Another step towards the extinction of the third party cookie.
As most, if not all, marketers are aware we are watching the cookie crumble right before our eyes. First Apple announced anti-tracking policies for its Safari browser and now we are seeing a flurry of emotions as Google also confirmed that they too will be removing third-party cookies along with the launch of their Privacy Sandbox. As privacy regulation continues to sweep the globe all parties – publishers, advertisers and everything in between – are implementing new measures to build a privacy-forward digital ecosystem.
What is Google’s Privacy Sandbox?
Digiday’s WTF is Google’s Privacy Sandbox? article is a great primer for this topic. In short, at the same time as we watch third-party cookies crumble – largely in part by Google’s recent Chrome changes – Google has launched an initiative as an alternative to the cookie. The solution, the Privacy Sandbox, claims it will replace the cookie with five application programming interfaces (APIs) that will provide advertisers with aggregated data on actions such as conversions and attribution for where the user converted – all relying on anonymous signals provided by the user’s Chrome browser. It will rely on machine learning to understand the browsing habits of segments of similar users, but what makes it unique is that this data will be stored and processed within the browser making it privacy compliant. Given this initiative is still very early in development they have yet to actually build the platform/code that will eventually be available for marketers it’s hard to see the efficacy of this solution at this time.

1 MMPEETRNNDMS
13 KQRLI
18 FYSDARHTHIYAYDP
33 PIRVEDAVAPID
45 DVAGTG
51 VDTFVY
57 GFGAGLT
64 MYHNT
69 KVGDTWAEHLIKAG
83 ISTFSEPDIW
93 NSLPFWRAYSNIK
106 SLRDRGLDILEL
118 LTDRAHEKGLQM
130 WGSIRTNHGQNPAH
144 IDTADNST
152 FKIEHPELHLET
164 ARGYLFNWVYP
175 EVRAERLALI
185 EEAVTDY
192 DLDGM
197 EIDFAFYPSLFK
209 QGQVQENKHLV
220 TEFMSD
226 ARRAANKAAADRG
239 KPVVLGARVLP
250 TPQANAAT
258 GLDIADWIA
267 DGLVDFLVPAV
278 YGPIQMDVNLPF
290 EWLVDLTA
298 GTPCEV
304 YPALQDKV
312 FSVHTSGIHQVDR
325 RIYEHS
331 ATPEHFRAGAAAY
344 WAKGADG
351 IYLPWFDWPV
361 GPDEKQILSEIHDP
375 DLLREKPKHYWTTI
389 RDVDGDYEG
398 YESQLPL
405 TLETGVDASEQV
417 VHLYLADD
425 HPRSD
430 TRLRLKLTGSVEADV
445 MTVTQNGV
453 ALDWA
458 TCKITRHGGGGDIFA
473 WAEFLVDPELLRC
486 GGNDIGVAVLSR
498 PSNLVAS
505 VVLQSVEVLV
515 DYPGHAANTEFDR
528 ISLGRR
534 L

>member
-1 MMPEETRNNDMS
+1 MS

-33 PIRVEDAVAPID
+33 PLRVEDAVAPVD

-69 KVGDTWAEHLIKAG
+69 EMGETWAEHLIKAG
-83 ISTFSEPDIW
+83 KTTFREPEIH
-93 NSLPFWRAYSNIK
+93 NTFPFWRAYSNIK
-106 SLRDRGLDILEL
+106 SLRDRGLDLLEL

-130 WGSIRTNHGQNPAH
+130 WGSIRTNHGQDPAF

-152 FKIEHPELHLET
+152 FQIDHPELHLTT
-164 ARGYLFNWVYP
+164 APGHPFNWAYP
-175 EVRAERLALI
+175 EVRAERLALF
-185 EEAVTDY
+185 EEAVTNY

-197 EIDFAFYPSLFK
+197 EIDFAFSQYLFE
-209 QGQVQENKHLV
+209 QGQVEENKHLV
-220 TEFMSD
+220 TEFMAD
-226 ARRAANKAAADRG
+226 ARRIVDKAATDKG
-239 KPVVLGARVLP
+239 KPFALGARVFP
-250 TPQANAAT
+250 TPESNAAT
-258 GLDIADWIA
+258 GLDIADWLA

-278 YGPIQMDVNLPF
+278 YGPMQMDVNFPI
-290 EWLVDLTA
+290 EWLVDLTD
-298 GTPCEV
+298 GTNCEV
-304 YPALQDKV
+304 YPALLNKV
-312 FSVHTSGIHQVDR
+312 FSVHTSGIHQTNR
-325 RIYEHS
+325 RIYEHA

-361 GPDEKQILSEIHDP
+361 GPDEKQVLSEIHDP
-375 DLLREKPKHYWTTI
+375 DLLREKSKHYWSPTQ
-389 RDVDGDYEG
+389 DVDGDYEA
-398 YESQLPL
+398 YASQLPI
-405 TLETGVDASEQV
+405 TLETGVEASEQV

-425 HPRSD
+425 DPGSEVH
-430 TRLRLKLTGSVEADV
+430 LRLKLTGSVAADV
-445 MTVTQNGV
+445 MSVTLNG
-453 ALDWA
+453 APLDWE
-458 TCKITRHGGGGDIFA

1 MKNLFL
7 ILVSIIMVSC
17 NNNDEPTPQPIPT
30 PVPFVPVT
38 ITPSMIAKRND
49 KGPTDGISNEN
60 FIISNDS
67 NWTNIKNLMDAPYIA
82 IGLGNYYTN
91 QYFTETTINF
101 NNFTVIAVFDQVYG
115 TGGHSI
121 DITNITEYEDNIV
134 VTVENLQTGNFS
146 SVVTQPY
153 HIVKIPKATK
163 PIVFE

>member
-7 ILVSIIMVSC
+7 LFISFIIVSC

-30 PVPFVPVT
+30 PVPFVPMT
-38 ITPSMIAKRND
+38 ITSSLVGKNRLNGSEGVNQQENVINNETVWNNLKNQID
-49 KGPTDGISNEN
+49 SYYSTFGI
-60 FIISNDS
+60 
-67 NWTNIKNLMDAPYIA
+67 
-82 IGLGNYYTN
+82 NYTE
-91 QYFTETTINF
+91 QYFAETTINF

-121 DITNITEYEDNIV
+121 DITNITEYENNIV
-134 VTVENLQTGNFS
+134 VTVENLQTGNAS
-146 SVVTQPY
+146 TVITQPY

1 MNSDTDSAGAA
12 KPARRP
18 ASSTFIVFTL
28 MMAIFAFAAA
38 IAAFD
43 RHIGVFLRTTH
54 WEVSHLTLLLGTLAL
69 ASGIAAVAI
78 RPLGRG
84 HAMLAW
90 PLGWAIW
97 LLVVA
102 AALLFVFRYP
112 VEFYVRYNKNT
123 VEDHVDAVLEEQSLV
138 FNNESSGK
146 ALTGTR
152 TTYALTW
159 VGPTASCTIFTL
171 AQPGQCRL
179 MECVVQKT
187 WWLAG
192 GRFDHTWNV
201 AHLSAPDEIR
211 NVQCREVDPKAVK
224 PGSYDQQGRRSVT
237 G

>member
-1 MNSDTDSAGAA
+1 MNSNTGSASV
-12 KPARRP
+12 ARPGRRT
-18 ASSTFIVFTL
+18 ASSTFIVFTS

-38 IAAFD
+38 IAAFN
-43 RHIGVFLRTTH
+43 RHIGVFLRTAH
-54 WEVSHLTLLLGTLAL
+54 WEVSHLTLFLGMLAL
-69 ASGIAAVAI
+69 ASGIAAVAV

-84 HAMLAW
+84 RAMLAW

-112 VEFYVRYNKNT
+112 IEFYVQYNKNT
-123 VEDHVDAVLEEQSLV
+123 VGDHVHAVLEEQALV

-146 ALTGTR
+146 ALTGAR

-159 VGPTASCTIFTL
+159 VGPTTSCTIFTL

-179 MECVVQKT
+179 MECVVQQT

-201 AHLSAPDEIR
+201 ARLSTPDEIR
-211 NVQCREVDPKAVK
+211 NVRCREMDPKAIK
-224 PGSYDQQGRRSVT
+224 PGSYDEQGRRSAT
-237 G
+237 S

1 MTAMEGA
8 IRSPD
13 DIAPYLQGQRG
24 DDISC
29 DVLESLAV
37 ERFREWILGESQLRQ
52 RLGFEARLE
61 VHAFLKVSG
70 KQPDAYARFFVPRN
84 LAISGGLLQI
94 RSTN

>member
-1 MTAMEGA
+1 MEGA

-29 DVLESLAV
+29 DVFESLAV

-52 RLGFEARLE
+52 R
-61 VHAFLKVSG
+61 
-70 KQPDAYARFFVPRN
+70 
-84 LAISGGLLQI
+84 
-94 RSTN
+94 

What does this mean for Walled Gardens?
It goes without saying that the steps that Google has taken to eliminate the third-party cookie also enable them to further reinforce their walled garden. Essentially brands will need to work directly with Google or independent partners who have a relationship with Google to navigate this new walled garden. Bad news? Brands probably shouldn’t have all of their eggs in one basket, it is important to diversify the media mix and we will likely see smaller companies build their brands around this tenant. If you are an advertiser who likes to be in control of your data, you may find the walled gardens challenging.
Impacts for marketers?
Marketers and ad tech companies alike are left scrambling to find a solution that gives an accurate view of the consumer journey within a privacy-compliant model. Good news? Not all solutions in the digital landscape were reliant on cookies.
Some say we’ll see a revival of solutions such as contextual targeting and others say it is a shift away from behavioural based targeting altogether. In reality, desk-top era tools are clearly out-of-date and the consumer experience was declining due to both awareness of such targeting and annoyance of fragmented experiences. Given it is still early on in the year it may be too soon to tell how advertisers will shift, at this current time it’s safe to say that they are still trying to figure out how to replace the cookie but we may see some new opportunities arise from mobile-centric and location-based platforms.
Other solutions positioned as an alternative to third-party cookies.
There are many existing solutions that have never relied on cookies such as location-based targeting. We are also seeing a revival of contextual targeting, enhanced with such things as Natural Language Processing for sentiment recognition. And let’s not forget about predictive segmentation, good old machine learning-based insights. We may also see some shifting of budgets from paid into organic and social.
At the end of the day, the writing was on the wall, Privacy is the hottest topic and biggest disruptor in our industry. Since we will likely continue to see further changes we are best to embrace this new world and opportunity for innovative new targeting and attribution solutions.
Interested in learning more about how to navigate a cookie-less world? Contact us at email@example.com.